Two months ago your son was your best bud, now he treats you like you're totally "uncool."
Welcome to the world of parenting a teen. Throw out any of those child-rearing manuals you've used in the past. For these ages you need a whole new perspective. Mark Twain offered one of most ingenious solutions: "Put them in a barrel," he said, then and nail it shut until they turn nineteen. Only then should you let them out."
Here are a few more realistic (and legal) tips I shared on the TODAY show that might help you save your sanity and stay connected with your teen. The trick is to find the one solution that works best for you and your teen and then keep on using it until it becomes the common bridge that helps you stay connected.
1. Know They're A Little Bit Crazy. If you think you suddenly have an alien in your midst, applaud yourself. You're right. Research shows that at no other time in your teen's life will his body be undergoing so many physical, cognitive and emotional changes. So alter your parenting to fit this new kid living in your house.
2. Get Educated! You've read all those baby books and mastered child development 101. Make sure you know about normal teen development as well. The more you understand typical adolescent behavior, the better you'll be at tailoring your parenting to this "new tenant" of yours. Invest in one great book about teens, attend those parenting workshops your school puts on, do a little more of an internet search on adolescent development.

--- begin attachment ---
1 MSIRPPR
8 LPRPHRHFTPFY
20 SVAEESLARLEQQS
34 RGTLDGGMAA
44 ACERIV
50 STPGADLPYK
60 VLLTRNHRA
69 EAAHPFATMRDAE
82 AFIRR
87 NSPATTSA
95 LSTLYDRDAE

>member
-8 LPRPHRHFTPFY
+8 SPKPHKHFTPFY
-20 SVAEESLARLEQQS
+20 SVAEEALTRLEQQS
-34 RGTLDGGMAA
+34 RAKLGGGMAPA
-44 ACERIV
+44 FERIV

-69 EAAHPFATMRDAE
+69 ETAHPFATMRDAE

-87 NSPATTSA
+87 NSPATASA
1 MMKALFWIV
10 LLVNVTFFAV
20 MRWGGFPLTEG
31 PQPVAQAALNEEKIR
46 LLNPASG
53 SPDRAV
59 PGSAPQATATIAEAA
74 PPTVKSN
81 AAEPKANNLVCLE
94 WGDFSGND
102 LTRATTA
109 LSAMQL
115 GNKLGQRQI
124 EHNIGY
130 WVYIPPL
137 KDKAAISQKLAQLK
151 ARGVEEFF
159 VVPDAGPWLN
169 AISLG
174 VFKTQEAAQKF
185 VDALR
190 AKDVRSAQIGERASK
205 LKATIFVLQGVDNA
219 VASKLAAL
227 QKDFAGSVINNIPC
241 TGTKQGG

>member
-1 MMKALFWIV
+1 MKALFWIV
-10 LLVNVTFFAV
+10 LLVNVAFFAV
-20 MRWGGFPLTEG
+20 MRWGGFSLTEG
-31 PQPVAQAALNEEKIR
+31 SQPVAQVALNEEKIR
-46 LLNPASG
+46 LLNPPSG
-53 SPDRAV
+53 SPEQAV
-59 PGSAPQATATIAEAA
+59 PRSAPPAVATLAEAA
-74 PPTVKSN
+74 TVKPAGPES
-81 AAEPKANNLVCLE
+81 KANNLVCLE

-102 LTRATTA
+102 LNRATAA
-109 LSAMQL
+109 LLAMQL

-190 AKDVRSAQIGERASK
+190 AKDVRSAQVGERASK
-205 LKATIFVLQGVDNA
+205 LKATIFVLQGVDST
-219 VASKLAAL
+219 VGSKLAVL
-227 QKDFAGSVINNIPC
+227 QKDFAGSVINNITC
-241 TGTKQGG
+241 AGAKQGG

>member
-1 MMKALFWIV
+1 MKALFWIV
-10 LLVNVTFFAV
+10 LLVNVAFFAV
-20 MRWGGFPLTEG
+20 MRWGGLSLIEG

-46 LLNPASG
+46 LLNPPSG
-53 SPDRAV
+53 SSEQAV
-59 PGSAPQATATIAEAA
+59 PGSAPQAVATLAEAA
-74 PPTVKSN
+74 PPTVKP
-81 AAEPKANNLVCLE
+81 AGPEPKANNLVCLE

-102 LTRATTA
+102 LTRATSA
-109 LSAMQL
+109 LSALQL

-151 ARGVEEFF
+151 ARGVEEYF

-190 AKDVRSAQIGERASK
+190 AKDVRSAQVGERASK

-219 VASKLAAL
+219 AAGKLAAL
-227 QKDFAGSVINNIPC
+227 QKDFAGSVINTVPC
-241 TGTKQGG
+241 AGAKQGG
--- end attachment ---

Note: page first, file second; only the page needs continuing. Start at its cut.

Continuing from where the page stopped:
3. Don't Overreact. You're not imagining that those mood swings: Your teen's quick-fire emotion switches show up on brain scans. Teens experience feelings more intensely and often overreact because they think we're upset or angry. So try these tips:
- Count to three (at least) before you talk to a teen (and even then .. do so carefully!)
- Stay calm. Take a lot of deep slow breaths.
- Slow your pace and honor the silence.(Teens acutally need more processing time!)
- Lower your voice, don't raise it.
- Clarify emotions: "Are you thinking I'm mad because I'm not." (New research show that teens have trouble with emotional identification and may misinterpret our fatigue with anger. So let your child know how you really feel.)
- Bite your tongue! Nothing turns a teen (or anyone else for that matter) off faster than judgmental comments and criticism.
- Take a time out: "I need a moment to get it together."
4. Pick Your Battles Carefully. Teens will be more defiant and will take issue with things they don't consider fair. They will argue. In a few years they're going to be out on their own and their need to be "independent" or at least treated as an adult are paramount. Do think through what is not negotiable.You don't want to argue every little issue so select those issues you really do care about and will not buckle. Then let minor issues go. For instance: Obeying curfew is your major; cleaning her room is your minor. Hint: I personally would never negotiate anything that would jeopardize my teen's safety or our family values. But that's me. The secret is to identify your major-will never bend type-issues and rules. Then stay firm!#5 How can you find common ground? Important steps for parents. Read more...
More from GALTime.com
5 Reasons Moms Make The Best Employees
Mistakes Happen! Help Your Kids Bounce Back
5 Tips to Help Shy Kids
How To Use a Hair Stick: Lesson from SELF Magazine
Award-Winning Burger Recipe
Join us for the World's Largest Online Baby Shower On Twitter. FAB GIVEAWAYS. Click for details!